Social Subtext in Gilbert & Sullivan’s ‘H.M.S. Pinafore’
On the 25th of May 1878, the comic opera H.M.S. Pinafore, or The Lass That Loved a Sailor, by Arthur Sullivan (music) and Sir William Schwenck Gilbert (libretto) had its premiere at the Opera Comique in London. The review that followed soon after the opera’s opening in The Musical Times and Singing Class Circular stated “…that this firmly cemented union between author and composer is detrimental to the art-progress of either; however, they may succeed in satisfying the temporary taste of an Opera-Comique audience.” And further it read: “Offenbach has shown us how merely lively and pleasing tunes can attract the general public; but Auber has proved that something higher is demanded for what is understood as “comic opera, ” and that Mr. Sullivan has in him the true elements of an artist, which would be successfully developed were a carefully framed libretto presented to him for composition, can scarcely be doubted. Having thus conscientiously discharged our duty as art-critics, let us at once proceed to say that “H.M.S. Pinafore” is an amusing piece of extravagance, and that the music floats it on merrily to the end.” (The Musical Times and Singing Class Circular, Jun. 1, 1878)
The opening performance of H.M.S. Pinafore was nearly a failure. Some scandal surrounded the character of Sir Joseph, who was clearly a satirical portrait of Sir William H. Smith, a publisher appointed by Queen Victoria as First Lord of the Admiralty. The first season of the production languished during the June heat. Most affluent Londoners vacationed outside the city, and the cast and chorus, threatened with cancellation of the whole production due to lack of audiences, agreed to accept a cut of one-third of their salaries. In time, however, the opera gained in popularity, running in total 571 performances, and taking both English and American audiences by storm.
The story of the opera unfolds aboard the British ship HMS Pinafore, which becomes the stage for a socially unacceptable love affair between the captain’s daughter and a lower-class sailor. The simple plot, however, ends with a twist: “In HMS Pinafore, we find a tale of true love thwarted by the class system. The daughter of the captain of the Pinafore would marry one of its common seamen, but the match is impossible because of the great difference in the social “rank and station” of each. However, as their woes deepen, a former nursemaid announces that for years she has held the guilty secret that the seaman, Ralph Rackstraw, and the captain were switched as babies, with no one knowing it had happened but herself. Upon hearing this, Sir Joseph, First Lord of the Admiralty, comments, “then am I to understand… that Ralph is really the captain and the captain, Ralph?” Yes, he is. So, as the story ends, Ralph is now dressed in the captain’s uniform, and the former captain is dressed as a seaman. Their trials ended, the happy couple embrace. Through an incredible twist of fate, they are free at last to wed.” (R. Richard Ritti, Steve Levy, The Ropes to Skip and the Ropes to Know: Studies in Organizational Theory and Behaviour). Under the guise of a comedy the opera explores the rigidity of the British class system – the limitations of the opportunities available to those of lower rank, and the structure of power and privilege enjoyed by the upper classes.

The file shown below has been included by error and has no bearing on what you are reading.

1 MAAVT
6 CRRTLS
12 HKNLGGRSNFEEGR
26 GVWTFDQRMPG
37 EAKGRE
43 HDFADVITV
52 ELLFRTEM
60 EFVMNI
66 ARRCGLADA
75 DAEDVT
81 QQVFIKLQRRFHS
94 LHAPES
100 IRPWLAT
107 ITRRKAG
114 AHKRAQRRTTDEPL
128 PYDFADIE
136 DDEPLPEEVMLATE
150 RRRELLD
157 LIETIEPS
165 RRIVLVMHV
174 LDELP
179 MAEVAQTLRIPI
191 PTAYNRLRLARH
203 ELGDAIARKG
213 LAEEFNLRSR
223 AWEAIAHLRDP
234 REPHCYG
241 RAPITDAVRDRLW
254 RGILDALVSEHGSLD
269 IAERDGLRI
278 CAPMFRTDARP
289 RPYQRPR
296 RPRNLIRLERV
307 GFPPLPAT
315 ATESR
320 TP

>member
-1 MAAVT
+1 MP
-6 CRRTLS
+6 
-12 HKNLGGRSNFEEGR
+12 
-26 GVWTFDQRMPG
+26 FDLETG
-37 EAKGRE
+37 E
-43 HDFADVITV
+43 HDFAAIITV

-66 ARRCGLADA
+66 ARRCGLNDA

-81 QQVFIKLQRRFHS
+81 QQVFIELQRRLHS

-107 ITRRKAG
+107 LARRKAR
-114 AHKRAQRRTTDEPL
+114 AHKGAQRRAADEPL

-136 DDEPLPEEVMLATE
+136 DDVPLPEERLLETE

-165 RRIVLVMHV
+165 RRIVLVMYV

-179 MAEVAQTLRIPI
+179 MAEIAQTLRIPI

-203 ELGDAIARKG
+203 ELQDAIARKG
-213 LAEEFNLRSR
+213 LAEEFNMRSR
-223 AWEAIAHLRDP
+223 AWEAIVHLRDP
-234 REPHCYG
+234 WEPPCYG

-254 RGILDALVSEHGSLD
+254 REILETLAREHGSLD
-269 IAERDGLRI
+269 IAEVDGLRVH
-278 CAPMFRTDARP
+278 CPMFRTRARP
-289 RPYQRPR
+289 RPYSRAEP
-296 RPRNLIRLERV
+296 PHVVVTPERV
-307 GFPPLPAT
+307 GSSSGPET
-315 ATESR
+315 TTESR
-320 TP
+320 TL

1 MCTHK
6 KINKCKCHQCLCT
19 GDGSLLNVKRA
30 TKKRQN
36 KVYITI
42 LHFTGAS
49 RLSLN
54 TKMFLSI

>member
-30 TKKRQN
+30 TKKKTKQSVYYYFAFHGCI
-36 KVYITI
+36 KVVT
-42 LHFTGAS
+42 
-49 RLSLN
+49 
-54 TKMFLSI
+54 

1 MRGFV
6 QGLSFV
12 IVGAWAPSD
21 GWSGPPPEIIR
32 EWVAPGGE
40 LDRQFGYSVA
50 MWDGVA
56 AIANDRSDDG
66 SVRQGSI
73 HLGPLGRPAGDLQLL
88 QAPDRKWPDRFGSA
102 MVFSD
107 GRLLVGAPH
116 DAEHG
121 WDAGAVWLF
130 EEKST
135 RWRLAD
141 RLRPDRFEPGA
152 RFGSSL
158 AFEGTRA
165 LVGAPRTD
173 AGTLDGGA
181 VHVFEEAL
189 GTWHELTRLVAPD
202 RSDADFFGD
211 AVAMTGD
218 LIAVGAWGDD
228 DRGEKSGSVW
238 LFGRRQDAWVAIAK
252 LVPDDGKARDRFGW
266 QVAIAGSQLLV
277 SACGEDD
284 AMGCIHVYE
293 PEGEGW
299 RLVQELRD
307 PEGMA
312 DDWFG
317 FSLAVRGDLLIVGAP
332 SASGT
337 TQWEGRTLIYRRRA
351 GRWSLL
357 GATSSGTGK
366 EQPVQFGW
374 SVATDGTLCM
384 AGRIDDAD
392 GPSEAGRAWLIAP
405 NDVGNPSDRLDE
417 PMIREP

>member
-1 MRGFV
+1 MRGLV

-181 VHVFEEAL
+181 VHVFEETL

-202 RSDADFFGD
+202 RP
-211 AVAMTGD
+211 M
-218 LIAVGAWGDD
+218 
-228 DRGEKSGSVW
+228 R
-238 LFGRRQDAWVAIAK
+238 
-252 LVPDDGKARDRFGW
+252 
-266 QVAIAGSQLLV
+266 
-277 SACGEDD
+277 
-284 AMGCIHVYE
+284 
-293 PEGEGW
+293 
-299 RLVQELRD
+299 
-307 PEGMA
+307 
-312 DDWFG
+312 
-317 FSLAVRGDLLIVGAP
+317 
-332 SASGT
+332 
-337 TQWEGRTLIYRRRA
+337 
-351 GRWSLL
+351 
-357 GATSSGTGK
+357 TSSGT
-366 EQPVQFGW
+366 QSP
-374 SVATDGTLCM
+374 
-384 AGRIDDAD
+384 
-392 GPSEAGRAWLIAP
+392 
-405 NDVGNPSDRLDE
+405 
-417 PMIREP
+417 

Furthermore, according to Carolyn Williams, H.M.S. Pinafore, similarly to the later Gilbert & Sullivan’s production The Pirates of Penzance, is a parody of nautical melodrama, which in effect enables a happy ending that should be regarded as socially constructive. “Pinafore uses its parody of the particular absurdity found in melodrama to comment on the social conventions that underlie the genre. … [It] goes to the heart of the opera’s critique of class relations; government bureaucracy and its disregard for merit; the theatricality of patriotism and national pride; and indeed, the performative quality of all social roles.” (Carolyn Williams, Gilbert and Sullivan: Gender, Genre, Parody)
The social subtexts in this comic opera and their impact on social awareness, either intended by its creators or not, can be summarised with an anecdote. Allegedly, when Sullivan met the German crown prince, the future Keiser Wilhelm II astonished the composer by quoting H.M.S. Pinafore’s “When I Was a Lad” (Gayden Wren, A Most Ingenious Paradox: The Art of Gilbert and Sullivan), which goes as follows:
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